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Eternally grateful: Julian Josey, oncologist who shaped cancer care in Upstate, dies at 83
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Eternally grateful: Julian Josey, oncologist who shaped cancer care in Upstate, dies at 83

By From staff reports on May 10, 2021

Friendships transform people, but one friendship is credited with improving tens of thousands of lives across Spartanburg, Upstate South Carolina and beyond.

Four decades ago, Drs. Julian Josey and James Bearden decided together to focus solely on cancer care.

For them, it was more than a career decision. They partnered to work toward the fulfillment of a common dream – the creation of a world-class cancer center.

“I trust him,” Bearden said of Josey in a documentary several years ago. “I would trust him with anything, and I think the trust, on a personal and a professional basis, and a family basis, has just been invaluable.”

Today, one of those friends is gone.

Julian Josey, MD – radiation oncologist and a driving force behind the Gibbs Cancer Center & Research Institute – died Monday at the age of 83.

Josey will be remembered for many things – his skill as a radiation oncologist and his friendly way of talking to patients and their families, his talent with politics and fundraising, and his focus on the healing aspects of architecture.

It was Josey who met with Marsha and Jimmy Gibbs, sharing a vision that prompted them to donate the funds that sparked the construction of the Gibbs Cancer Center.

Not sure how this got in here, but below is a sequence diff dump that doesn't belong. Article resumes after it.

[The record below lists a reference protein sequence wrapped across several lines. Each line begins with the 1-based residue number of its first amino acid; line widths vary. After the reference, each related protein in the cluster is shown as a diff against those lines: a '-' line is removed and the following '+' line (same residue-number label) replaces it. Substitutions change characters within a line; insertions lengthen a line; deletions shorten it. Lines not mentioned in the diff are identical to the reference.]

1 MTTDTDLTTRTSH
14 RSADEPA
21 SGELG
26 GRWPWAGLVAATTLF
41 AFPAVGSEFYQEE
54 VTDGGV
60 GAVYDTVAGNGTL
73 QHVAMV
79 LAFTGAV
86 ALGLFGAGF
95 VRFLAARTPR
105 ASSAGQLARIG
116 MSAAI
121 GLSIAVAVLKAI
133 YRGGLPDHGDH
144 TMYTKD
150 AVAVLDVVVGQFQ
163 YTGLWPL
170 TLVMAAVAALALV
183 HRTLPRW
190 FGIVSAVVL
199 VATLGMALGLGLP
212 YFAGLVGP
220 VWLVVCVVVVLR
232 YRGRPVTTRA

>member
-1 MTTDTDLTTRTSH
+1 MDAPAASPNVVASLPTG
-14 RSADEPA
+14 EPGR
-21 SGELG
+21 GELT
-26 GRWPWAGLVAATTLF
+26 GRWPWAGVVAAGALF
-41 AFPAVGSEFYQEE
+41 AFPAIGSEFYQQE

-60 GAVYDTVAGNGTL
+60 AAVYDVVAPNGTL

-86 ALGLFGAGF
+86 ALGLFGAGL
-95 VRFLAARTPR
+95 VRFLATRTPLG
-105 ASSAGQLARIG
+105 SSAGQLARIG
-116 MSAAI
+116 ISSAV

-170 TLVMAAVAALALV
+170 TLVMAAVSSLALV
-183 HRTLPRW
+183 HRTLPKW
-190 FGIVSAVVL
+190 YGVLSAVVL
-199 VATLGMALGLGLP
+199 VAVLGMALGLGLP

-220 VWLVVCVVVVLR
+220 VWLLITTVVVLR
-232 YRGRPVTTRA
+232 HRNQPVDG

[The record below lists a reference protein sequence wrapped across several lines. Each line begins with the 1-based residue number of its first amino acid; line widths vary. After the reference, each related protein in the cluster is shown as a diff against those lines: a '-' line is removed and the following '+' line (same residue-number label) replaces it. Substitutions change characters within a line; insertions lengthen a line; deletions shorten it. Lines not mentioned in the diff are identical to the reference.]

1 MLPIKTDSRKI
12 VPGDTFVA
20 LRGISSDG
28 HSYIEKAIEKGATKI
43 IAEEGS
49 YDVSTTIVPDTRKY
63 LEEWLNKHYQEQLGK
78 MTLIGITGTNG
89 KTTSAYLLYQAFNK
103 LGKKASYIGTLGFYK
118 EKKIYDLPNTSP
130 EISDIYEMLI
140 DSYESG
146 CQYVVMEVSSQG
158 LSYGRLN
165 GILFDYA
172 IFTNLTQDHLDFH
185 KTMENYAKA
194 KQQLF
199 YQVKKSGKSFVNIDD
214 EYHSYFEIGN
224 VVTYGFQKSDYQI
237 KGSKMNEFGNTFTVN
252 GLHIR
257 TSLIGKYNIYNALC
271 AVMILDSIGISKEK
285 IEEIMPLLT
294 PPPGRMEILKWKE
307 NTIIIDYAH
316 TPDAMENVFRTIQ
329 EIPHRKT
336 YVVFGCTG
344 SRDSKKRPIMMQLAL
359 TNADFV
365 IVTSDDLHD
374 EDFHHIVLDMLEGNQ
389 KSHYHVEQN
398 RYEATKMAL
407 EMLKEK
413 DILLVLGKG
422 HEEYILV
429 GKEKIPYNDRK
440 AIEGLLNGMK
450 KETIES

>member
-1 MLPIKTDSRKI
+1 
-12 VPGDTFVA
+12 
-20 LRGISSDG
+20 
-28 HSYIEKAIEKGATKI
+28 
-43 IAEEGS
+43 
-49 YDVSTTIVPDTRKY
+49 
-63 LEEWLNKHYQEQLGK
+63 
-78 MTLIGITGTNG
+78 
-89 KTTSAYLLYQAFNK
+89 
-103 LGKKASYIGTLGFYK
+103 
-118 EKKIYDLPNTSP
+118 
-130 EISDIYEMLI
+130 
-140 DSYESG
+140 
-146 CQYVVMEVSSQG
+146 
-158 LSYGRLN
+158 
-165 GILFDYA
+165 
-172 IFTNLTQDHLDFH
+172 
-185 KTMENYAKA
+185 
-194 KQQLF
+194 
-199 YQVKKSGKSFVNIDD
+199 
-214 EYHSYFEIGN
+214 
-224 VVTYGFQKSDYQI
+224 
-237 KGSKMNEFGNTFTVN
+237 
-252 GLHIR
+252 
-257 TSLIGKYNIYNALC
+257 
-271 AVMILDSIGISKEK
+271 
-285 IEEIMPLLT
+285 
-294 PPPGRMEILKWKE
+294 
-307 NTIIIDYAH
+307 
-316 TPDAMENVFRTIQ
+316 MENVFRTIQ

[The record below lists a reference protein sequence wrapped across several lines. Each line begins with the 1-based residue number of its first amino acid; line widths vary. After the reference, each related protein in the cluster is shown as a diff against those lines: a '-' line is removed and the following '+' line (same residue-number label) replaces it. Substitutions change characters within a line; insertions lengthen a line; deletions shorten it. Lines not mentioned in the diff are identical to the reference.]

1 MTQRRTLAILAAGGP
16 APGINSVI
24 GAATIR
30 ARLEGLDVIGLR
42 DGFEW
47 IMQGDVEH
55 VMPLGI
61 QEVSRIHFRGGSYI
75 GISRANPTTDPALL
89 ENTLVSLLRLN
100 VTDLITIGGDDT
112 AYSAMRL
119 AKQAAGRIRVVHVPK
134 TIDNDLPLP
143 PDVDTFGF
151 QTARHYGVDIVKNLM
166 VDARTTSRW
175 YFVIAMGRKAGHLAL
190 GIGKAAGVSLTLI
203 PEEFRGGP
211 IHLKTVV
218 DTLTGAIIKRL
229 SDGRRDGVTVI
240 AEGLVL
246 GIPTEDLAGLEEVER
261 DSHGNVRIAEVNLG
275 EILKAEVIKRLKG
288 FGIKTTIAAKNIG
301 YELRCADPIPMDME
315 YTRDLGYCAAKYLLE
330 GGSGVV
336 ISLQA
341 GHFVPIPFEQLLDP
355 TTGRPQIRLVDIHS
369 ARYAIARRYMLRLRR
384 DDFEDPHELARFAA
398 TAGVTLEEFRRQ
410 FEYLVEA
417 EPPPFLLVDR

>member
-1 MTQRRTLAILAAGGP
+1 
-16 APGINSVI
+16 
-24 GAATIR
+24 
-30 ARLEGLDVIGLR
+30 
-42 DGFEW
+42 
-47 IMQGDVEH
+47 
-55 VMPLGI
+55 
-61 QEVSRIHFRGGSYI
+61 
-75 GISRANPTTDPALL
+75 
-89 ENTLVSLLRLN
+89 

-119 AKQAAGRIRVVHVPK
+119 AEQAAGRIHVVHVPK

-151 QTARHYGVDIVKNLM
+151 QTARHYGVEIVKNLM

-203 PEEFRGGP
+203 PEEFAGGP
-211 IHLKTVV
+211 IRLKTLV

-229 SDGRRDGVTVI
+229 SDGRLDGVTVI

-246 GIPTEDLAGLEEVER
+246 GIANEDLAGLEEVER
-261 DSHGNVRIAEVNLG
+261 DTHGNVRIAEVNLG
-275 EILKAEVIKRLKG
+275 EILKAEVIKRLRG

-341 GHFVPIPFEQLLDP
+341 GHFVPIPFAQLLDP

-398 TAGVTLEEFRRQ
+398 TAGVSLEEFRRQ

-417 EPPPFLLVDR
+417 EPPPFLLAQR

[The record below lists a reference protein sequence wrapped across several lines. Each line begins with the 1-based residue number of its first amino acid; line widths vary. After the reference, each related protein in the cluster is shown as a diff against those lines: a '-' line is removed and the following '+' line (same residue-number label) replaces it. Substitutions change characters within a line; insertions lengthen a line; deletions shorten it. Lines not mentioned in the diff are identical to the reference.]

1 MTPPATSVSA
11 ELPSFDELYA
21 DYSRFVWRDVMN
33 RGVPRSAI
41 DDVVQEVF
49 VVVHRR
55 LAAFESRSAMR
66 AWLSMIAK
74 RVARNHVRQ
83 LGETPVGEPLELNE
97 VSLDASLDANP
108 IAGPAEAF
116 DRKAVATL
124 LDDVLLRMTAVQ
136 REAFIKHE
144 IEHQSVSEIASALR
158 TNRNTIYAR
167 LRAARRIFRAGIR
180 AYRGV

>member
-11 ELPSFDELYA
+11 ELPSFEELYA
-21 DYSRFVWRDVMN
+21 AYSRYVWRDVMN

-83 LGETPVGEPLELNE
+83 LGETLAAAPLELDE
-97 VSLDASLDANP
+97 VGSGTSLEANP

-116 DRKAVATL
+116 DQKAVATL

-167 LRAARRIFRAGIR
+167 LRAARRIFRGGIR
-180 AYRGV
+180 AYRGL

“Working together, these two doctors started a cancer center in a place where a lot of people wouldn’t think to start one,” David Church, vice president of oncology and support services for Gibbs Cancer Center, said.

Spartanburg Regional Healthcare System CEO Bruce Holstien said Dr. Josey’s vision will impact cancer care and the entire health system for generations.

“As a physician leader and board member, Julian’s uncompromising commitment to patients and his community can be seen in the lives he touched, but also in the facilities and programs he advanced,” Holstien said. “His life’s work was saving and enriching the lives of others, and that is an incredible legacy. I will miss him as a friend and colleague. He was a true champion of our community.”

Drs. Josey and Bearden earned many accolades. The Bearden-Josey Center for Breast Health is named after them. The two have both received the Order of the Palmetto, South Carolina’s highest civilian honor.

“We say we’re blessed,” Josey said in an interview a couple of years ago. “It’s kind of a tired term, but it’s really a blessing from above. I’m not saying that we couldn’t have achieved, but not at the level that we’ve been able to, with the national recognition and validation by outside agencies.” 


Julian Josey grew up in Spartanburg in the 1940s and 1950s, the son of a doctor and a bookkeeper. He graduated from Spartanburg High School in 1956 and attended Washington and Lee University for two years. Then, he transferred to Wofford College.

“I made a very smart move,” Josey said. “One of the brighter things I ever did.”

He earned his Bachelor of Science degree there in 1960, then attended the Bowman Gray School of Medicine at Wake Forest University, where he graduated in 1964.

After completing an internship in obstetrics and gynecology at Emory University, Josey enlisted in the Army. He served with the Ninth Infantry Division in Vietnam.

“I came back to Spartanburg, my hometown, to practice in 1970 following an all-expense-paid tour of sunny Southeast Asia, courtesy of the United States Army, and I have never regretted coming back home.”

After his service in Vietnam, Josey wasn’t sure if he wanted to work in obstetrics and gynecology. He had an opportunity to pursue radiology and then advanced to radiation oncology.